Police yesterday accused New Party Chairman Yok Mu-ming (郁慕明) and his Secretary-General Lee Sheng-feng (李勝峰) of pushing police at CKS International Airport last Tuesday.
"Evidence showed Yok grabbed a club away from police and pushed them. We also think he ordered gangsters to attack pan-green supporters," said Aviation Police Bureau Director Chen Tzi-chin (陳子敬) yesterday.
"They were accused of interfering with public functions," Chen said.
Lee said yesterday that he was merely keeping pan-green protesters at bay and protecting Chinese Nationalist Party (KMT) Chairman Lien Chan (連戰) when he entered the airport.
"I don't feel sorry about my behavior in the clash. If the police say I've broken the law, I would say they are wrong," the party secretary-general said. He said the three black-clad youth who accompanied him to the airport were Lien supporters, not gangsters.
Yok had vowed to return "blood with blood," referring to a Lien supporter who was injured during the fight. The New Party chairman has since left the country.
Wang Lan (
Wang allegedly led gangsters in the clashes at the airport. Her ex-husband, Chu Chia-hsun (
Police yesterday arrested the three Bamboo Union members who accompanied Lee at the airport, including Tan Cheng-yu (
Phoenix Corps (
Police said their investigation showed the three unidentified black clad youth pushed police and attacked pan-green supporters. Police said the three are Bamboo Union gang members and all have criminal records.
Police said two other Bamboo Union members who were at the airport -- Kang Long-hui (康龍輝) and his younger brother Kang Liang-gi (康良吉) -- were released by prosecutors because they did not attack anyone. The Kang brothers wore clothes in Republic of China flag colors when they appeared at the airport.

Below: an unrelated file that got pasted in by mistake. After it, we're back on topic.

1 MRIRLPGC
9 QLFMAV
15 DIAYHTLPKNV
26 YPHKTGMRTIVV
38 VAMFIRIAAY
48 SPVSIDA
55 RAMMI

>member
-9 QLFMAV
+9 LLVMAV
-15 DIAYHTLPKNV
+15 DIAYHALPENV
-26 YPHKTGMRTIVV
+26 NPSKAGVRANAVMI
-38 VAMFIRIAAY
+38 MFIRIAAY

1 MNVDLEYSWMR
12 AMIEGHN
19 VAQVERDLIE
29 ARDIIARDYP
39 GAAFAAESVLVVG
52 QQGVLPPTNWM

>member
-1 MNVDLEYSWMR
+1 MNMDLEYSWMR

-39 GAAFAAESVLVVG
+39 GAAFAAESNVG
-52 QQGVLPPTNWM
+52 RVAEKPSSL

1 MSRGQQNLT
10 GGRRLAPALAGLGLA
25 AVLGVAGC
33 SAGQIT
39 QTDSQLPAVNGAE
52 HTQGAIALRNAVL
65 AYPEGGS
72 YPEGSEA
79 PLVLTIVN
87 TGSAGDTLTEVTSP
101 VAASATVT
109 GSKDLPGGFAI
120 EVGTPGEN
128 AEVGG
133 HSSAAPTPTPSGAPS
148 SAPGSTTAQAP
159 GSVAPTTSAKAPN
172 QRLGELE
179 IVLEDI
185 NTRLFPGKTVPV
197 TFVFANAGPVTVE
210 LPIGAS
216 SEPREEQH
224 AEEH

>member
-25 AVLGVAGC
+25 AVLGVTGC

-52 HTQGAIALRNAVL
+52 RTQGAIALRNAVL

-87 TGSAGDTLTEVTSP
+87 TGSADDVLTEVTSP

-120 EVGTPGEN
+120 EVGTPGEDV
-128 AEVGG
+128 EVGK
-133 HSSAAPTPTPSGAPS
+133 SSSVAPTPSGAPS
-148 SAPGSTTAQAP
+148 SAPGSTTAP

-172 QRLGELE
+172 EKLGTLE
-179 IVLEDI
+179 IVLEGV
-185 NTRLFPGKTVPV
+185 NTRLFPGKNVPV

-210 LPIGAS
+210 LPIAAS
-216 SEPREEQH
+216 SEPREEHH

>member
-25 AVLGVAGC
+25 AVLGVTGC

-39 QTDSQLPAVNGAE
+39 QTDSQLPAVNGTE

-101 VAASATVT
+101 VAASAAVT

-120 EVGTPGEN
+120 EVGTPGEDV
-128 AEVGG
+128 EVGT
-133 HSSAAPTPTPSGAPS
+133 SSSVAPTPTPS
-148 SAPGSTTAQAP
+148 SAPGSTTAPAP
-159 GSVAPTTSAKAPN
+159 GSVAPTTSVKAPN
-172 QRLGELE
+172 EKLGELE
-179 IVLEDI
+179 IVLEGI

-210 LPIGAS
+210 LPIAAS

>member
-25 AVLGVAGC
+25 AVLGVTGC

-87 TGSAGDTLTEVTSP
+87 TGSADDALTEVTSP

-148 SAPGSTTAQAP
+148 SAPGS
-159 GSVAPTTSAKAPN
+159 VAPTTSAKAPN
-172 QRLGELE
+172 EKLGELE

A Taipei veterinarian is urging pet owners to avoid using insecticides around their homes, as their ingredients can be toxic to pets. Commercial-grade insecticides contain pyrethroids — organic compounds similar to natural pyrethrins, pesticides produced by flowers such as chrysanthemums — in quantities that are harmless to humans, but potentially fatal to cats and dogs, Asian Veterinary Specialist Referral Center veterinarian Chua Man-ling (蔡曼琳) said. Even in small quantities, pyrethroids are hazardous to cats, as they lack the metabolic enzymes needed to process them, Chua said. Cockroach sprays and ant traps are especially dangerous to pets as they contain boric acid, she
People should avoid eating too many zongzi (粽子, glutinous rice wrapped in bamboo leaves), as consuming several in one meal could cause indigestion, bloating, gastric acid reflux, heartburn and other stomach ailments, a doctor said on Saturday. Zongzi is a traditional delicacy for the Dragon Boat Festival, which was on Thursday. Citing a recent case as an example, Cathay General Hospital gastroenterology department head Chu Yu-ming (朱淯銘) said that a 58-year-old taxi driver surnamed Hsiao (蕭) ate meals at irregular hours due to his work and has been taking diabetes medicine for three years. Hsiao recently bought a bag of zongzi and ate
DREAMING OF TRAVEL: About 7,000 people applied for the experience, with about 60 chosen for the first flight yesterday, which includes boarding an airplane Starved of the travel experience during COVID-19? Taipei International Airport (Songshan airport) has the solution — a fake itinerary where you check in, go through passport control and security, and even board the aircraft. You just never leave. The airport yesterday began offering travelers the chance to do just that, with about 60 people eager to get going, albeit to nowhere. About 7,000 people applied to take part, with the winners chosen by random. More fake flight experiences are to take place in the coming weeks. “I really want to leave the country, but because of the pandemic, lots of flights cannot fly,”
A DEPRIVATION? The Taiwan Higher Education Union said the program, which drew much student criticism, undermined students' right to an education The Taiwan Higher Education Union on Monday accused Ming Chuan University (MCU) of sacrificing its students’ right to education by altering the English-language instruction for first-year students. The university, which has long emphasized the value that it places on English-language education, in the 2019-2020 academic year changed its English program for first-year students to a combination of self-learning through online videos and weekly lab sessions, during which students would take online tests, the union said. The change has deprived more than 3,000 students of in-person instruction and of interaction with their teachers, the union added. The online program drew much criticism from students